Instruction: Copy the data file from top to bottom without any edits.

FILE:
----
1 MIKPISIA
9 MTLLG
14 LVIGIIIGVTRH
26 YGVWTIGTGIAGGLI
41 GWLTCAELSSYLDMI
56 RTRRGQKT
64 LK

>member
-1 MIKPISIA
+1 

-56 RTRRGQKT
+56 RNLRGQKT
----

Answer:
1 MIKPISIA
9 MTLLG
14 LVIGIIIGVTRH
26 YGVWTIGTGIAGGLI
41 GWLTCAELSSYLDMI
56 RTRRGQKT
64 LK

>member
-1 MIKPISIA
+1 

-56 RTRRGQKT
+56 RNLRGQKT